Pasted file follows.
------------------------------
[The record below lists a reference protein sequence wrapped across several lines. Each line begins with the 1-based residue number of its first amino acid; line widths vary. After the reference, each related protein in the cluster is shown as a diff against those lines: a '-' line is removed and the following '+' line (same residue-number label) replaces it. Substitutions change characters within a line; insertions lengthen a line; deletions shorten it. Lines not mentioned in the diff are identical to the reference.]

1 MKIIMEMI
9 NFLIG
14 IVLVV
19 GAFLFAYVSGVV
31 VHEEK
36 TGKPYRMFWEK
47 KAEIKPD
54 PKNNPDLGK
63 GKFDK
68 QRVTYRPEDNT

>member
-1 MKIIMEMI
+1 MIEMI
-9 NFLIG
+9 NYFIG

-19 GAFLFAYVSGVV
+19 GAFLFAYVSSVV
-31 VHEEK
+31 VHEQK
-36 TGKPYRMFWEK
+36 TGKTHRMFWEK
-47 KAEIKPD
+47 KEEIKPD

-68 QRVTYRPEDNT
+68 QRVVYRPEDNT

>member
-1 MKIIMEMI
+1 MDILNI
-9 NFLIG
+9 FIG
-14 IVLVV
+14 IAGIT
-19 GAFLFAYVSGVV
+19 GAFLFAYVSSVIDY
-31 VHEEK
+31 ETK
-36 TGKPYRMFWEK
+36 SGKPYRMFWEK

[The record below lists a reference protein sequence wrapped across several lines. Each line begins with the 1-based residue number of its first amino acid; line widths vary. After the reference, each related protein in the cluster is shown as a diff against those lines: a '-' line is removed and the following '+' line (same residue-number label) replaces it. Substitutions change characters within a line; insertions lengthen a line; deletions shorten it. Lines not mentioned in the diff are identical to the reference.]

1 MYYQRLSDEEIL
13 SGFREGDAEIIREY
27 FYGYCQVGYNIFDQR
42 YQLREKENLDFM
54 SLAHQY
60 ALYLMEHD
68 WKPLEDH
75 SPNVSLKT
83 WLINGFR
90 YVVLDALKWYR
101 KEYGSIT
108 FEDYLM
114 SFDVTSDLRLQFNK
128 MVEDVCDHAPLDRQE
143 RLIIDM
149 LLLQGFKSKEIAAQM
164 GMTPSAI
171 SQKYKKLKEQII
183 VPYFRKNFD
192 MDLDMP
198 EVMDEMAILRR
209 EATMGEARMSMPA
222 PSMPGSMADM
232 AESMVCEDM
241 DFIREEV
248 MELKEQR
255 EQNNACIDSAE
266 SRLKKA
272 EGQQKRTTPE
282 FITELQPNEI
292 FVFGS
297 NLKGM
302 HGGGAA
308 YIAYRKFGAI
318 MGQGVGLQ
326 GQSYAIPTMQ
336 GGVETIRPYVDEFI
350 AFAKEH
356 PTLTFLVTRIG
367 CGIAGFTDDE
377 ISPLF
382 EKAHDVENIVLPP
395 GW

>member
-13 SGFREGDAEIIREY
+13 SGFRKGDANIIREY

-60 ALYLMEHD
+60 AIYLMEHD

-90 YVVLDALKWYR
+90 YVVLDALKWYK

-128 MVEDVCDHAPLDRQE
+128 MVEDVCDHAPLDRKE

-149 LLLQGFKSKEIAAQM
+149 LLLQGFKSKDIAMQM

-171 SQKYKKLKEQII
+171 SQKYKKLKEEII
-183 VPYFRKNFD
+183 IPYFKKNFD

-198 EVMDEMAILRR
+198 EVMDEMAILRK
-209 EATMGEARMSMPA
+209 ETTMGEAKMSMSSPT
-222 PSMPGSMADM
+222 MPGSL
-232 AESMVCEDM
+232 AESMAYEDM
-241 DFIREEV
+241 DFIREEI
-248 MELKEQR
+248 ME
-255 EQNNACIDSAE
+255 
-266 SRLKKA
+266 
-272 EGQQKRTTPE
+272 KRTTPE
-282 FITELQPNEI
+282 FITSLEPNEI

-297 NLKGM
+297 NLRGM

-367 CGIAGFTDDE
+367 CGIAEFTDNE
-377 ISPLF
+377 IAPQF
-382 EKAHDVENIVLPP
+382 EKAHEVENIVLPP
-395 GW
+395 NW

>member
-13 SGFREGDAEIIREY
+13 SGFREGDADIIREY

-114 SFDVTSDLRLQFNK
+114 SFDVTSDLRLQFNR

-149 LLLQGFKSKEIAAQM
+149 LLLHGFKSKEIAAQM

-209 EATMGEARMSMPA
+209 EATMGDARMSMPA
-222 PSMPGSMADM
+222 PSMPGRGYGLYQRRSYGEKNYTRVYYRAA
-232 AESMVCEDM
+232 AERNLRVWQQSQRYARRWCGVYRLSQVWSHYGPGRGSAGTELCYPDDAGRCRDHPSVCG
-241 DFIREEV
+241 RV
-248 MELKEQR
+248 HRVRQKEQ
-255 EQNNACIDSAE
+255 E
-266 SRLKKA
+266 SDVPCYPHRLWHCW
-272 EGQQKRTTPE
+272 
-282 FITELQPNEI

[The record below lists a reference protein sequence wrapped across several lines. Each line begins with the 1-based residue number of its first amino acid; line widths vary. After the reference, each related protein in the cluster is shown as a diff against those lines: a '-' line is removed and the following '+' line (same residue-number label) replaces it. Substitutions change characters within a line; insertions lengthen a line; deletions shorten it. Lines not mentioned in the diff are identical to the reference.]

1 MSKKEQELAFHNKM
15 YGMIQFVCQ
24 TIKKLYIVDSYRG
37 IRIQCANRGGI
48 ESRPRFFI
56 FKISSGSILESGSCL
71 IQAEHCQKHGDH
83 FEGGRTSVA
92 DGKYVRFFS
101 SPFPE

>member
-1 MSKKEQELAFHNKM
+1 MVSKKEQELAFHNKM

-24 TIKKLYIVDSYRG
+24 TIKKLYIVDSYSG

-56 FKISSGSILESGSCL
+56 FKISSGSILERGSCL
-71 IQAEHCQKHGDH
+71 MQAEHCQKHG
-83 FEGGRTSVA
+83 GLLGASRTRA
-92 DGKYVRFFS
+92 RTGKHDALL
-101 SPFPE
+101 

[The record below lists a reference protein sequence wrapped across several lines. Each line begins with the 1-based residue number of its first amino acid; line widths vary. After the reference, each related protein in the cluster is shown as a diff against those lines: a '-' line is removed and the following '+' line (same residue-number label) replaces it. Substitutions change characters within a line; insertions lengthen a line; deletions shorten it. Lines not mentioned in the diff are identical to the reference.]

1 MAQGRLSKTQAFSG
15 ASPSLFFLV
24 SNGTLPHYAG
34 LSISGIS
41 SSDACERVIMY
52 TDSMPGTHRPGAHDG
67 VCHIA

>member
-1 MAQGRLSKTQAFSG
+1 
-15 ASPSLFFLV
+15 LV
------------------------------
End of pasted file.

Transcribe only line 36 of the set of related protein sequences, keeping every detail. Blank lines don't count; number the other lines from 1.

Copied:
-31 VHEEK